F. Damages

Mrs. Trojecki seeks damages of $43, 590.09 in medical expenses, comprised of liens to her health insurer in the amount of $34, 062.90 and out-of-pocket expenses of $9, 527.19. Dr. Askin's testimony that Mrs. Trojecki's continued pain was attributable only to a pre-existing condition is not persuasive. Dr. Williams credibly testified that Mrs. Trojecki's December 21, 2009 fall caused acute and permanent exacerbation of her underlying rotator cuff impingement syndrome and that her condition is permanent. Mrs. Trojecki may therefore recover for medical expenses incurred due to all of the injuries that she alleges stem from her fall including her multiple shoulder operations and therapies.

Mrs. Trojecki seeks $15, 000.00 for earnings lost during the three time periods while she recuperated from her surgeries. Despite her continued pain, she has continued to work as an administrative assistant using modalities such as a pillow under her arm for support. She will be awarded the claimed amount of lost wages.

Mrs. Trojecki also makes a claim for past and future pain and suffering and loss of enjoyment of life's pleasures. There is no question that Mrs. Trojecki suffered from shoulder pain before her fall. In fact, it is Mrs. Trojecki's theory that the Defendant's negligence, and her resulting injury on December 21 was an exacerbation of a pre-existing injury. Notwithstanding the interpretation of by Dr. Askin of Mrs. Trojecki's medical records, the Court has found no evidence of a pre-existing traumatic injury before December 21, 2009. The Court also finds that Mrs. Trojecki's pain before December 21st was of a lesser magnitude and not as constant as it became after her fall. She continues to have limitations with activities due to her continued pain. She can no longer play with her grandchildren as she did years ago, she does not exercise at the gym, she cannot perform heavy gardening work, she must manipulate a grocery cart with her left hand rather than her right, and she cannot lift items above her shoulder level with her right arm without difficulty. (N.T., 6/10/13, pp. 61-62.) She has difficulty sleeping and must sleep with a neck pillow under her right arm, and she performs clerical work at the office with a pillow under that arm for support. (Id. at 62.) She also testified that she has some limitations with hiking such as limiting her activities to mainly flat, small hills. (Id.)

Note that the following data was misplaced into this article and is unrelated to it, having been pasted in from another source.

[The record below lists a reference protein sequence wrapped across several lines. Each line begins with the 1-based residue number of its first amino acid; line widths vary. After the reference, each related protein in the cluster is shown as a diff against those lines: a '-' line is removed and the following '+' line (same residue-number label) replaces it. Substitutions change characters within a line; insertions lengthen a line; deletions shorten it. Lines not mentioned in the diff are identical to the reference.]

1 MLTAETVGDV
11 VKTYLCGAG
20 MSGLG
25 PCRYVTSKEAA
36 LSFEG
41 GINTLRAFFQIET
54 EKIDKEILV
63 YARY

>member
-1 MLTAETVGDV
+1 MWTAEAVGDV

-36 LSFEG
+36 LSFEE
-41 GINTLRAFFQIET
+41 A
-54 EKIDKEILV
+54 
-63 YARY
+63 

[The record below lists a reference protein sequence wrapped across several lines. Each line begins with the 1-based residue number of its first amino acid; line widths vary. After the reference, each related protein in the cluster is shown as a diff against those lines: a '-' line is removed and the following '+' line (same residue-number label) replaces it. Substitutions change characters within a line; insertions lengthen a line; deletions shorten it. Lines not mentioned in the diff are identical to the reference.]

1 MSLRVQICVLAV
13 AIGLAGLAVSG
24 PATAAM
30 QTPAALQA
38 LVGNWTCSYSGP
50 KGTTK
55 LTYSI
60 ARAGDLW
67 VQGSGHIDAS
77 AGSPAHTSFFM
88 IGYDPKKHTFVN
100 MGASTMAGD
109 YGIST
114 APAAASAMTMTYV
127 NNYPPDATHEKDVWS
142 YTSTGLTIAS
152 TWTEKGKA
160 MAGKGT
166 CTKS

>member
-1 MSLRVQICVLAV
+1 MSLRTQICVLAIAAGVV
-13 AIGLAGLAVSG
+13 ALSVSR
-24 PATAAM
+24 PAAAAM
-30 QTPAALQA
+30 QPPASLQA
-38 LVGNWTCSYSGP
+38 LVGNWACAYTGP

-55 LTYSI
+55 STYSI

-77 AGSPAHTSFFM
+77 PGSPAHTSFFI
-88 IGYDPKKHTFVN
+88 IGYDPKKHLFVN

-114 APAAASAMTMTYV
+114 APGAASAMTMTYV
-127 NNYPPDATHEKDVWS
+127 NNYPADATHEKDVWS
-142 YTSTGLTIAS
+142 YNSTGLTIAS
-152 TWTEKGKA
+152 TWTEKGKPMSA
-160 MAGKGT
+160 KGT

The Court will award Mrs. Trojecki an additional $90, 000 to compensate her for her pain and suffering and loss of life's enjoyment. Taking the circumstances of this case into account, the Court concludes that this amount accurately reflects the seriousness of Mrs. Trojecki's injuries and their consequences. See Baynes, 2011 WL 2313658, at *7 (Schiller, J.)(awarding $19, 383.61 compensatory damages for medical expenses and $25, 000 damages for pain and suffering where shoulder pain controlled through physical therapy and exercise)(citing contra Nicholson v. Esteves, Civ. A. No. 08-3776, 2010 WL 914931, at *7 (E.D. Pa. Mar. 12, 2010) (Bartle, J.) (awarding compensatory damages of $2, 115 for medical expenses and $75, 000 for pain and suffering in non-jury civil rights case, award reduced for lack of timely treatment and injuries not caused by arresting officer's actions); and Andrews v. Karras, Civ. A. No. 97-3414, 1998 WL 754724, at *5-6 (E.D. Pa. Oct. 29, 1998) (Yohn, J.) (discussing damages awards for pain and suffering)).

II. CONCLUSIONS OF FACT AND LAW.

1. The Court finds that the Defendant owed a high duty of care to Mrs. Trojecki as a business invitee upon the premises of the Downingtown Post Office on December 21, 2009.

2. The Court finds that the Defendant breached the aforesaid duty of care as discussed above, and was, therefore, negligent.

3. The Court finds that the Defendant's negligence was the factual cause of Mrs. Trojecki's injuries when she fell at the Downingtown Post Office on December 21, 2009.

4. The Court finds that Mrs. Trojecki was not negligent when she exited the Downingtown Post Office and fell in the vestibule on December 21, 2009.

5. The Court finds that Mrs. Trojecki's right shoulder injury as a result of her fall was an aggravation and/or exacerbation of a pre-existing injury and that the aggravation and/or exacerbation is permanent.

III. VERDICT..

After a non-jury trial held on June 10, 2013, a view of the premises in question on June 11, 2013, and a thorough review of all of the evidence in this case, the Court finds in favor of Mrs. Trojecki and against the Defendant. The Court will therefore award Mrs. Trojecki $148, 590.09 in damages. A Judgment and Order consistent with this Memorandum will be docketed separately.


Buy This Entire Record For $7.95

Official citation and/or docket number and footnotes (if any) for this case available with purchase.

Learn more about what you receive with purchase of this case.